A Beautiful Evening Celebrating Southern Oregon’s Wild Fish & Homewaters


On Thursday, June 8th, Native Fish Society hosted our first-ever Homewaters: South by Northwest celebration of southern Oregon’s homewaters and native fish at Valley View Winery in the Applegate Valley. We had a wonderful evening enjoying the company of new and longtime friends, sharing the conservation work underway with Native Fish Society staff, volunteers, and partners, and featuring the stories and images of renowned angler, wild fish advocate, and fly fishing travel jedi, Ken Morrish. 

To kick the night off, Kirk Blaine, NFS’s Southern Oregon Coordinator shared a conservation update from the region. His presentation included a synopsis of our historic efforts through the North Umpqua Coalition to establish an all-wild steelhead North Umpqua River and, more recently, community organizing to protect the Upper Rogue River, its native fish, and public safety from commercial jet boat operations. Last but not least, we shared about the exciting timeline for 2023 and 2024 as four dams on the Klamath River are being removed - starting with Copco II this summer! Looking ahead Native Fish Society volunteers and staff are working with partners in the Klamath basin to improve water quality, habitat connectivity, and advocate for a sustainable, data-driven, wild fish fishery. 

Adding to the southern Oregon celebration, many southern Oregon River Stewards joined us for the evening including: Charles Gehr, Jim and Rachel Andras, Bryan Sohl, Marshal Moser, Christie Adelsberger-Nichols, and Stan Petrowski! It was so good to see you all and thank you for your tireless efforts stewarding your backyard rivers and native fish. 

To immerse and inspire our local adventures and advocacy, Ken Morrish, Director of Travel Sales for Fly Water Travel, shared his presentation, “Steelhead Rivers of the State of Jefferson.”  Ken’s remarkable images of the North Umpqua, Rogue, Smith, and Klamath rivers surveyed the beauty and diversity of southern Oregon and northern California’s steelhead waters across the winter, summer, and fall seasons. He’s right to point out that we’re so fortunate to have the remarkable public lands, waters, and native fish found in this southern region of the Pacific Northwest. With the threats facing our native fish, it’s time for all anglers to join together as advocates for the rivers that are the lifelines for our region.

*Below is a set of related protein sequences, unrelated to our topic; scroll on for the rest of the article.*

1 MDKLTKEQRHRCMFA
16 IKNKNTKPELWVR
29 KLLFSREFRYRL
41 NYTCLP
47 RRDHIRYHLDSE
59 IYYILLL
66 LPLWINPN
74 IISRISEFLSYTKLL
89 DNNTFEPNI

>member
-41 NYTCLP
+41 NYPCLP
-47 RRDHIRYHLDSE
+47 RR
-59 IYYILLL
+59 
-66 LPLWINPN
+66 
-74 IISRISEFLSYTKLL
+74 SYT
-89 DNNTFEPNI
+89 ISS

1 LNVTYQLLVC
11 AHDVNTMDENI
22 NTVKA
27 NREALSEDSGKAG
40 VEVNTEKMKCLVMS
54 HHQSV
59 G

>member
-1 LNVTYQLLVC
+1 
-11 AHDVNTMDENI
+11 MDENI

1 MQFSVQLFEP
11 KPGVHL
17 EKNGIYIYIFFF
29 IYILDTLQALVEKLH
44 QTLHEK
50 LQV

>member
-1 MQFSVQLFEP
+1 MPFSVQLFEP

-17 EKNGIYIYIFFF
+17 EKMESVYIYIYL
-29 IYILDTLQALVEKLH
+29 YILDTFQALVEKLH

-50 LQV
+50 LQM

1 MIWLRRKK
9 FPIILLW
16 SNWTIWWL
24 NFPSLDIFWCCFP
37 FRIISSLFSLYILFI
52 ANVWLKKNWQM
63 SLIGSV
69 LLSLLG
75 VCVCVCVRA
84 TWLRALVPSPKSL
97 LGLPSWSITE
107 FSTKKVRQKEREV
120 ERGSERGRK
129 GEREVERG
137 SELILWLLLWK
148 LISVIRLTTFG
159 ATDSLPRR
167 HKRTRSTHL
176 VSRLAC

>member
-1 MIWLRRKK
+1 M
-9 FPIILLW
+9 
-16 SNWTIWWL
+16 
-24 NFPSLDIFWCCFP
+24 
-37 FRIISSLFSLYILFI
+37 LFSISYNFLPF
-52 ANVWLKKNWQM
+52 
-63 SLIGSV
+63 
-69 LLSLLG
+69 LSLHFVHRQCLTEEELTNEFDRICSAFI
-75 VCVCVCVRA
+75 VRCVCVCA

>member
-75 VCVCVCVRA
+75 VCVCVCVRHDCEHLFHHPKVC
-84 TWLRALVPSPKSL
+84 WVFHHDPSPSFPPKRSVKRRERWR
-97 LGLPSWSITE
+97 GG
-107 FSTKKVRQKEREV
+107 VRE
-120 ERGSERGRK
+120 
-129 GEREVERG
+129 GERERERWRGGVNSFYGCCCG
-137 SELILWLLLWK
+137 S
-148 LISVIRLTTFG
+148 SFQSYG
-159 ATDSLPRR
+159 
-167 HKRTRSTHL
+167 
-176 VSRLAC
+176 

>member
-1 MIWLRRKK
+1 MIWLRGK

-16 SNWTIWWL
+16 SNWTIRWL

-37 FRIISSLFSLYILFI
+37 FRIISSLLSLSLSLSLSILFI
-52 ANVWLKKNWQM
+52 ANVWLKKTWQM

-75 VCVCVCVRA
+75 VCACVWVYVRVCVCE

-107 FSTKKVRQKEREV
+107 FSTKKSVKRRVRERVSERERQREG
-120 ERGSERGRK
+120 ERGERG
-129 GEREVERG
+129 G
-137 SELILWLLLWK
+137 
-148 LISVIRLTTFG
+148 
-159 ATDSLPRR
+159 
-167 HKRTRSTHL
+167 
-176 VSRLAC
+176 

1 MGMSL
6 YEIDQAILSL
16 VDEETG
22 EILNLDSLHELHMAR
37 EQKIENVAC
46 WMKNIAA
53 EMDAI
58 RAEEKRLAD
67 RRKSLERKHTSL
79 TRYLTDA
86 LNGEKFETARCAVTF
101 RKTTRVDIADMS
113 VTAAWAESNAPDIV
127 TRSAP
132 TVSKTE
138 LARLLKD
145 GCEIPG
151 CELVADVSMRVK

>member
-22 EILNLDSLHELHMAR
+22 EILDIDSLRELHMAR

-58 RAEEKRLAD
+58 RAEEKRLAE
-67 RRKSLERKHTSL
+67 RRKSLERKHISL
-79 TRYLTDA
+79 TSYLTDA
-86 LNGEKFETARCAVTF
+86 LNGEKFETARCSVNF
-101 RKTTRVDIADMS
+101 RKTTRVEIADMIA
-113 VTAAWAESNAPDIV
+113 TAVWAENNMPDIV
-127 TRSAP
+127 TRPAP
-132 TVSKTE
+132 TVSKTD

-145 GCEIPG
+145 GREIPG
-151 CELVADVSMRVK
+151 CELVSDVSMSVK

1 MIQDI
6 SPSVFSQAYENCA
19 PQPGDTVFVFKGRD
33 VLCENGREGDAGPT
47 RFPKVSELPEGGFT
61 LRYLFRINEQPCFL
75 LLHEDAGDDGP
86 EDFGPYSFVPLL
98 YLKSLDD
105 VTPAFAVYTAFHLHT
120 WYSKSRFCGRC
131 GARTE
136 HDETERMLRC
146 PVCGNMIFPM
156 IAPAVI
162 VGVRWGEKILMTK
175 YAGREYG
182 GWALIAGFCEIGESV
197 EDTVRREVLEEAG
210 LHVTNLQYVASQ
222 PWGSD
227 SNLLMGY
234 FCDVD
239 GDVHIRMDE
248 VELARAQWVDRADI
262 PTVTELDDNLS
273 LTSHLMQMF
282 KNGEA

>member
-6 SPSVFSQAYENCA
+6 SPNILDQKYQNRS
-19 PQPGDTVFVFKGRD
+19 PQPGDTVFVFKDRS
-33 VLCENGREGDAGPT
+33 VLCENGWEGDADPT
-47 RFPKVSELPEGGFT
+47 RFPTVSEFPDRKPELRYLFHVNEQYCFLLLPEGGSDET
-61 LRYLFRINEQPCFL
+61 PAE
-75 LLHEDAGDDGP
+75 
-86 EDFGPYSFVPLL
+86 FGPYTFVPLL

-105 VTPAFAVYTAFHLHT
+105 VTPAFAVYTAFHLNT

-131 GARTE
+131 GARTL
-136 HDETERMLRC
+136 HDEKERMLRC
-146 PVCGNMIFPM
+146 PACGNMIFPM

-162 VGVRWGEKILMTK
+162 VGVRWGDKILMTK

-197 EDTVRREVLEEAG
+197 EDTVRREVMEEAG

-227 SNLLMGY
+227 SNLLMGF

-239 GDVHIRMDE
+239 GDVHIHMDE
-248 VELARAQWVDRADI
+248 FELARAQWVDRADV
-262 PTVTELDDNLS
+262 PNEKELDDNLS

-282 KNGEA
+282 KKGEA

In support of our conservation efforts, we capped off the night with a raffle drawing for delicious bottles of wine from Valley View Winery, a casting lesson with Andras Outfitters, Bob Quigley and Rich Zellman flies donated by the Ashland Fly Shop, flies from our newest board member Joe Tonahill, and no shortage of swag from Native Fish Society - thank you MiiR and Chase White! 

A huge thank you to all of the folks who came out to make our first ever Homewaters: South x Northwest event a success. Foremost, thank you to our kind hosts at Valley View Winery, Mike and Gail Brunson. Valley View Winery opened their beautiful grounds and tasting room to host us rain or shine! Thank you friend and supporter Tim Uschold and Southern Oregon Neurosurgical and Spine Associates for being our generous fiscal sponsors for the event. And thank you to all of our event partners including Fly Water Travel, Anderson Custom Rods, the Ashland Fly Shop, and Andras Outfitters. We also loved seeing our partner, Emily Bowes, from Rogue Riverkeeper joining us for the evening! 

Southern Oregon friends we’re already looking forward to hosting next year’s Homewaters: South x Northwest event in 2024!

In the meantime, if you’re interested in getting involved as a volunteer please get in touch with Kirk Blaine (kirk@nativefishsociety.org) and join us for our next Rogue River Steward Chapter meeting on Thursday, August 17, 2023!

Join Us for a Guaranteed Good Time for a Great Cause! Where: The Miracle Barn at 65599 Tweed Road, Bend, OR / *Virtual auction available anywhere you have wifi! When: Saturday, August 17th, 4 - 7pm What: A FREE Central Oregon benefit for our wild, native fish, free-flowing rivers, and thriving communities.